Preview: Iowa

Preview: Iowa

Submitted by Ace on January 22nd, 2014 at 3:38 PM

Previously: Iowa From 1000 Feet


WHAT Michigan vs. Iowa
WHERE Crisler Center, Ann Arbor, Michigan
WHEN 7 pm Eastern, Wednesday
LINE Michigan -2 (KenPom)
TV BTN (PBP: Eric Collins; Analyst: Stephen Bardo)

Right: Fran McCaffery, delightfully unhinged.


Is canceled, unfortunately. The Big Ten went so far as to send out a press release last Thursday letting us know Gus Johnson would be joining Stephen Bardo on the BTN broadcast. However, Johnson's flight was canceled today (damn you, weather), so instead Eric Collins will be on the call. This shouldn't prevent the game from being wildly entertaining:

KenPom's thrill score doesn't even account for the inevitable Fran McCaffery tantrum. Speaking of...


Last year, Brian created the Bo Ryan Index:

THE BO RYAN INDEX. Take the first three rows of Google Image Search and calculate in what percentage of those shots is the coach looking enraged, incredulous, furious, or otherwise unpleasant to referees or his team. Bo Ryan's Bo Ryan Index: 65%, and I think some of the misses could be sarcastic smiling.

John Beilein checked in at 25%, Tom Izzo a shockingly low 19%, and since-fired Bill Carmody registered a zero. How you lookin', Fran? [click to embiggen]


Using the first-three-rows method (I couldn't help but include a fourth), Fran's Bo Ryan Index is at 52%, and that's giving him the benefit of the doubt regarding some incredulous-looking stares. Equally remarkable is that there's zero in-between for McCaffery—he's either chewing out an official or locked in a tearful embrace. Fran McCaffery may not be emotionally stable.

We're not done yet, either. The woman giving the proverbial WTF hands in the last row is, you guessed it, Mrs. McCaffery. They're quite a match:

Margaret McCaffery first made headlines in 2006 when she and her husband were ejected from a game at Hofstra. After Fran McCaffery was tossed for what he said was the first time in his career, his wife was ejected later in the game after a tirade at officials that included profanity. She was escorted from the arena by a security guard.

Long live the McCaffery dynasty.


Oh, right, the actual game. Iowa is a very deep squad that can throw out a variety of looks without losing effectiveness; 11 Hawkeyes have scored in double figures in a game this season—eight of them at least five times—and they'll roll out each of those 11 guys at some point in the game.

The straw that stirs the drink is 6'6" guard Roy Devyn Marble, who starts at shooting guard but also gets plenty of run at the point. He's the key to Iowa's transition game—more than a third of his shots and well over half his assists come in the first ten seconds of the shot clock, per hoop-math. While his shooting percentages are an underwhelming 44%/37%/65%, he's a solid passer, rarely turns the ball over, gets to the line frequently, and scores 19 points per game by virtue of carrying much of the halfcourt load—he's attempted almost twice as many non-transition shots as any other Hawkeye. Marble also boasts the #27 steal rate in the country, generating a lot of his own fast break opportunities.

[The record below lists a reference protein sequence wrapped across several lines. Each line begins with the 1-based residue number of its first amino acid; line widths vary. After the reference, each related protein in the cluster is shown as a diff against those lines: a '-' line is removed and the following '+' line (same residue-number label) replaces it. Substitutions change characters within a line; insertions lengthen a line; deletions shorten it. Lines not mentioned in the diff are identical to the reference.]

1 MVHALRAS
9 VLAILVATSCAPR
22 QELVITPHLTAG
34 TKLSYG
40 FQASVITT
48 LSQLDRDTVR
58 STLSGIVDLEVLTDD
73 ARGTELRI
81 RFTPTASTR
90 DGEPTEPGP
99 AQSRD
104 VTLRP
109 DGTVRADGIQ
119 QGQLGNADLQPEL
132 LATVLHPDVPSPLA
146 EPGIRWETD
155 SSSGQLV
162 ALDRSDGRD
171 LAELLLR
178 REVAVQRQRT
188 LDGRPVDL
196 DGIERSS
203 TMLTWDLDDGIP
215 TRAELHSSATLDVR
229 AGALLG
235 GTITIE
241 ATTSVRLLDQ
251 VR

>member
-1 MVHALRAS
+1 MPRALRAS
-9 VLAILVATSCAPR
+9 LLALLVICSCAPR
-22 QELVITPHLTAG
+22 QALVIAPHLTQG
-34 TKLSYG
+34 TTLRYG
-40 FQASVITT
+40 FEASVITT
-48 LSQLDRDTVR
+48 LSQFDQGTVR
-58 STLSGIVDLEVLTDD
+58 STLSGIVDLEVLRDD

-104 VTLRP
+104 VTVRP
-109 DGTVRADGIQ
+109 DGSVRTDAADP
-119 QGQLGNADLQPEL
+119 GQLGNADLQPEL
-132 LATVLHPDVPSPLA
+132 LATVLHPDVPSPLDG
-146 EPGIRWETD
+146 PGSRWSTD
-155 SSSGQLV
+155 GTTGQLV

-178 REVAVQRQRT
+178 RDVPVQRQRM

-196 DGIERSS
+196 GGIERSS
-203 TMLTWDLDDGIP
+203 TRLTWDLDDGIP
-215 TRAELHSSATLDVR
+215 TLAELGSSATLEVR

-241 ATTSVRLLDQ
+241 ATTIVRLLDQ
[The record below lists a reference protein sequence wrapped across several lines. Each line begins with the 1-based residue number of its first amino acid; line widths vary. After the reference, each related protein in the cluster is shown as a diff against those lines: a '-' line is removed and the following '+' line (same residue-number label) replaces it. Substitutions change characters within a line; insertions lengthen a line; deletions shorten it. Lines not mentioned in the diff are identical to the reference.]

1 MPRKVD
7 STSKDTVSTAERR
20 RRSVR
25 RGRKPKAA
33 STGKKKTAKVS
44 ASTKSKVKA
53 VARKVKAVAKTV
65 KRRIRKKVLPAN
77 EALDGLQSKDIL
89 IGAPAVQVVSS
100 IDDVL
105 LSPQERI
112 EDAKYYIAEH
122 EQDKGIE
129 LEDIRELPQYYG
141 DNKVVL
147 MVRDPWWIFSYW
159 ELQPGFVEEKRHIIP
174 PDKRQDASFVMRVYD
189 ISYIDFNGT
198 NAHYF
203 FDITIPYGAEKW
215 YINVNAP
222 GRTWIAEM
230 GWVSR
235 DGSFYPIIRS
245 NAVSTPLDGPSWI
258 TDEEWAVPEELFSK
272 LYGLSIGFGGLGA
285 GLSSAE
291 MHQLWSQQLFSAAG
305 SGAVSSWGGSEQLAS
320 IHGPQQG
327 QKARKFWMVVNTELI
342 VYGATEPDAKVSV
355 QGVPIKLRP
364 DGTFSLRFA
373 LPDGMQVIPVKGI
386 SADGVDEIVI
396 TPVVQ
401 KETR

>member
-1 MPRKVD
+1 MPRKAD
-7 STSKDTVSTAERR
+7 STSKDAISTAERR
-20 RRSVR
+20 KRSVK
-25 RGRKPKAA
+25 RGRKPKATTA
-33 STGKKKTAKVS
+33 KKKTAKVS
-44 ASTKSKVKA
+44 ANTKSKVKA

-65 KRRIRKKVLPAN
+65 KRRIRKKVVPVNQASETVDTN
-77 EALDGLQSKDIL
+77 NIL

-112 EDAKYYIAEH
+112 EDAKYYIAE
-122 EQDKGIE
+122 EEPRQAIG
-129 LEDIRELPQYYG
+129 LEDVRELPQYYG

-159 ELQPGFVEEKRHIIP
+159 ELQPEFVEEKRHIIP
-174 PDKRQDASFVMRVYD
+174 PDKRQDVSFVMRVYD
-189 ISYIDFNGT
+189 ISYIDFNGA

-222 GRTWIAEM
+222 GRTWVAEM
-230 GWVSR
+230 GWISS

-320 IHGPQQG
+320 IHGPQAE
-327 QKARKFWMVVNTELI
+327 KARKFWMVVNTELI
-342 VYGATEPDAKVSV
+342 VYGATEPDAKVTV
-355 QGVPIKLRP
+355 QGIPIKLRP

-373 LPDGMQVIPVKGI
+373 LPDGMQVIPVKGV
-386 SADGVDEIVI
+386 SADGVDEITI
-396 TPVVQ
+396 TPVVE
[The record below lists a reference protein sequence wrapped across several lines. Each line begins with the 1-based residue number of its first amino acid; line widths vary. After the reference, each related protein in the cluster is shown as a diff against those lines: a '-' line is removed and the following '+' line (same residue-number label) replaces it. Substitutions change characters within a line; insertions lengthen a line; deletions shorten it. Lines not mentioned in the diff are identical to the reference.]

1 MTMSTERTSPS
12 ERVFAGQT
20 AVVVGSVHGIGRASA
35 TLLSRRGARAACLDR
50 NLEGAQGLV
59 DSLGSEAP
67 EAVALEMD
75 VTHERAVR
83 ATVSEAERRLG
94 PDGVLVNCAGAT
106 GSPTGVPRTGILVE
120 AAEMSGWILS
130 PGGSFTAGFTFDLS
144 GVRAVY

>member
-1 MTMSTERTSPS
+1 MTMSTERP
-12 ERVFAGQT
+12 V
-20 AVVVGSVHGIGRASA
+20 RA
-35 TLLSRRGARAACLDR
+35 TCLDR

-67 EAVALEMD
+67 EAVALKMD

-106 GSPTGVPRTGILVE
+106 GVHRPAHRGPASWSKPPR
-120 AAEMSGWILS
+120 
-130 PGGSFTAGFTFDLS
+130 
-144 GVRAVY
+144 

Iowa's most efficient offensive player is 6'9" forward Aaron White, who will inevitably be called "deceptively athletic" because he's a white guy with mad bounce—YouTube features a preseason dunk-filled highlight mix set to DMX(!!!):

White averages 14 points per game despite picking his spots carefully, attempting just over seven field goals per game. He does this by being incredibly efficient, ranking second nationally in true shooting percentage thanks to a 69% mark from two and 86% rate on a considerably high number of free throws. Not only is he a great finisher at the tin (75%), he shoots an excellent 53% on two-point jumpers. Splitting time between the three and the four, White also rebounds quite well.

The obvious choice would be to stick Glenn Robinson III on White for the duration, but 6'7" rebounding machine Melsahn Basabe complicates matters greatly. Despite being two inches shorter than White, Basabe is the nominal starting power forward—yes, this team is big—and his primary attributes are stellar rebounding, shot-blocking, and a pretty decent post game, albeit in a low-usage role. He's enough of an interior presence that Iowa will occasionally play him at center.